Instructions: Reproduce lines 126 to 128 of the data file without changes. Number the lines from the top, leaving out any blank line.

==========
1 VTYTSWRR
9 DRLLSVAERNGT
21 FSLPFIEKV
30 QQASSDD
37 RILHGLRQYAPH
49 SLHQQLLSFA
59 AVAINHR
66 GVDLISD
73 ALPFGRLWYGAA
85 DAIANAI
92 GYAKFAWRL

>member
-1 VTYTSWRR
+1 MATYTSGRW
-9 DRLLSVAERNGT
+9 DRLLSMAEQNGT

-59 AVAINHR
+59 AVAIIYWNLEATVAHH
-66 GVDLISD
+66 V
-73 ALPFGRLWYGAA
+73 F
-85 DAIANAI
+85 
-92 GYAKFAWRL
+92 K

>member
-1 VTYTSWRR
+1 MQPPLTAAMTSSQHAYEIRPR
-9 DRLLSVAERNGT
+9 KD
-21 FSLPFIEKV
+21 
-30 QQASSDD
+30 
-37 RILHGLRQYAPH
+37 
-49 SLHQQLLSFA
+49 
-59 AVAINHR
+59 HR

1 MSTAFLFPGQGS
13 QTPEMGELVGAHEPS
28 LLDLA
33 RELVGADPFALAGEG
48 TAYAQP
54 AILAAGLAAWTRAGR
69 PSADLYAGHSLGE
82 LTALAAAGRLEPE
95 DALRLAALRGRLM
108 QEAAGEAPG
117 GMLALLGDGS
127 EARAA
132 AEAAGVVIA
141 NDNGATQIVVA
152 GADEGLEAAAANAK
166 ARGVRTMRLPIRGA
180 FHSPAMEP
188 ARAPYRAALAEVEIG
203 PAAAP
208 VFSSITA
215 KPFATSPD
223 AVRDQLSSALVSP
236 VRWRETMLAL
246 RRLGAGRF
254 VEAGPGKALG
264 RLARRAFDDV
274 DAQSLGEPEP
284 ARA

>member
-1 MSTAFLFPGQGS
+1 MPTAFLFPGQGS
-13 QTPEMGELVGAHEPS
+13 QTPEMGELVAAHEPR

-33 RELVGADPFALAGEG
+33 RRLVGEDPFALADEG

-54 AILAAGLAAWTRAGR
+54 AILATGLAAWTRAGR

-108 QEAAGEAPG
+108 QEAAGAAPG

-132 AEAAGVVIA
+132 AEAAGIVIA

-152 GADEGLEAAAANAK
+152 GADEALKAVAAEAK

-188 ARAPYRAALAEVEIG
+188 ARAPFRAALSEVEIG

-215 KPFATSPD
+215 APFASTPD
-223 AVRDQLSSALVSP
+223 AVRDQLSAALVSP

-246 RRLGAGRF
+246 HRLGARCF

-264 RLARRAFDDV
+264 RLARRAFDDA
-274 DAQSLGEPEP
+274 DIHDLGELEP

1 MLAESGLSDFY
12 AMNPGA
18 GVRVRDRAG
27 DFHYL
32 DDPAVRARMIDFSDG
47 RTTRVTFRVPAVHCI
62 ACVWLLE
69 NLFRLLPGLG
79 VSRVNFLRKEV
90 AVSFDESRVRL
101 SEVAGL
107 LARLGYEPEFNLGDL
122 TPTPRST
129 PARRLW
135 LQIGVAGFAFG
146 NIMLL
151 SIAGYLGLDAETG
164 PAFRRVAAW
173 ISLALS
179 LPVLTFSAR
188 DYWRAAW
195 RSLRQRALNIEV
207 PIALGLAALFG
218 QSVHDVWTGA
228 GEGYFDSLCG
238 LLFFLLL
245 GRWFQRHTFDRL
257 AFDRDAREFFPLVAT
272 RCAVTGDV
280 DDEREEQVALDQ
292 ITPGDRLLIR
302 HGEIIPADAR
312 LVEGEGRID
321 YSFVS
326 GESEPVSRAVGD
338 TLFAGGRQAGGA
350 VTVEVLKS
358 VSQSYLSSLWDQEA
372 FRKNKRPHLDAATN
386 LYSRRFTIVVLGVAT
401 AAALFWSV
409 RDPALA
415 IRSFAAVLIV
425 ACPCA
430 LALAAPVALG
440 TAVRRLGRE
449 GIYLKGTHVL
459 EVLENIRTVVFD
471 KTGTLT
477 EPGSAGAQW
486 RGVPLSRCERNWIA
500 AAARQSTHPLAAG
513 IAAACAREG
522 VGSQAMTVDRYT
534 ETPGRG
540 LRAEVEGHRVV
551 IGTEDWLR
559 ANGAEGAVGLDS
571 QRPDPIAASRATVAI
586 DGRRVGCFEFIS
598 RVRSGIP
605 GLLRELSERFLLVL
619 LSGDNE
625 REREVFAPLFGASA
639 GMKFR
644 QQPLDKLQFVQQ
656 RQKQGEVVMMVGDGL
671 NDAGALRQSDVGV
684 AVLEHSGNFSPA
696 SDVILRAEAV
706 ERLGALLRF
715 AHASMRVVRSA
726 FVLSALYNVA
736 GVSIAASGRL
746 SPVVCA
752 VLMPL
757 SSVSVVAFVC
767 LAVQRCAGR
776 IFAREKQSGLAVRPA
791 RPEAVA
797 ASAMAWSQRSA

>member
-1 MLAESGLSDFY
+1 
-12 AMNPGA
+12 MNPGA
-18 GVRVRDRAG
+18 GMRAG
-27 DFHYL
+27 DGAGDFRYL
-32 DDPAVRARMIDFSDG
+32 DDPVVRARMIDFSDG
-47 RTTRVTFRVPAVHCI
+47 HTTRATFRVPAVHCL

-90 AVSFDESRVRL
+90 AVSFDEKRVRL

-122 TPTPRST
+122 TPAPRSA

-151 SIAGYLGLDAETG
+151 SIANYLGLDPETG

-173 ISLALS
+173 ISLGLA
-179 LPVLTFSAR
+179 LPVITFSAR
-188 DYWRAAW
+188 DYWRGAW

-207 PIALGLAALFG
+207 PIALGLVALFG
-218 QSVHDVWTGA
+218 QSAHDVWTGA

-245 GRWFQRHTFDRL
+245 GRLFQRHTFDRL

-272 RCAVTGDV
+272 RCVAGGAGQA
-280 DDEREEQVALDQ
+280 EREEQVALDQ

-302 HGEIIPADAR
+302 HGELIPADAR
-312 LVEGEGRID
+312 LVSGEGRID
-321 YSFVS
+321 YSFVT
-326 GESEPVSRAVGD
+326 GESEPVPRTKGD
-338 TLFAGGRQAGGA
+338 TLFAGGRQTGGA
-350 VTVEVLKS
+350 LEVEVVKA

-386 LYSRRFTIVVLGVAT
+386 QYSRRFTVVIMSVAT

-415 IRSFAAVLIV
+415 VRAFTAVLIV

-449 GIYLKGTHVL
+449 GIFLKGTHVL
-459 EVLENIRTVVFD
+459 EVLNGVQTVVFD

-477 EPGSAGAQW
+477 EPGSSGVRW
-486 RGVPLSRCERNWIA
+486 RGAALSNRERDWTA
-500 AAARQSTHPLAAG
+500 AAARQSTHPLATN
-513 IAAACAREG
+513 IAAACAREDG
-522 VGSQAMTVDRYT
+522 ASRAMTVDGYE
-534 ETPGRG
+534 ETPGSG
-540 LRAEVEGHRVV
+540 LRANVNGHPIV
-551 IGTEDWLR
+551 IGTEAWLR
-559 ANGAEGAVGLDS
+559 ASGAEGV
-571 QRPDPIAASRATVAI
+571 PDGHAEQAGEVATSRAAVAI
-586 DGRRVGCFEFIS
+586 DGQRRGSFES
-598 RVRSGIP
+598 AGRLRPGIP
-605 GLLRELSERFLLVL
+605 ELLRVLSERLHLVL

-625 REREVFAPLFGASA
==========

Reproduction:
280 DDEREEQVALDQ
292 ITPGDRLLIR
302 HGEIIPADAR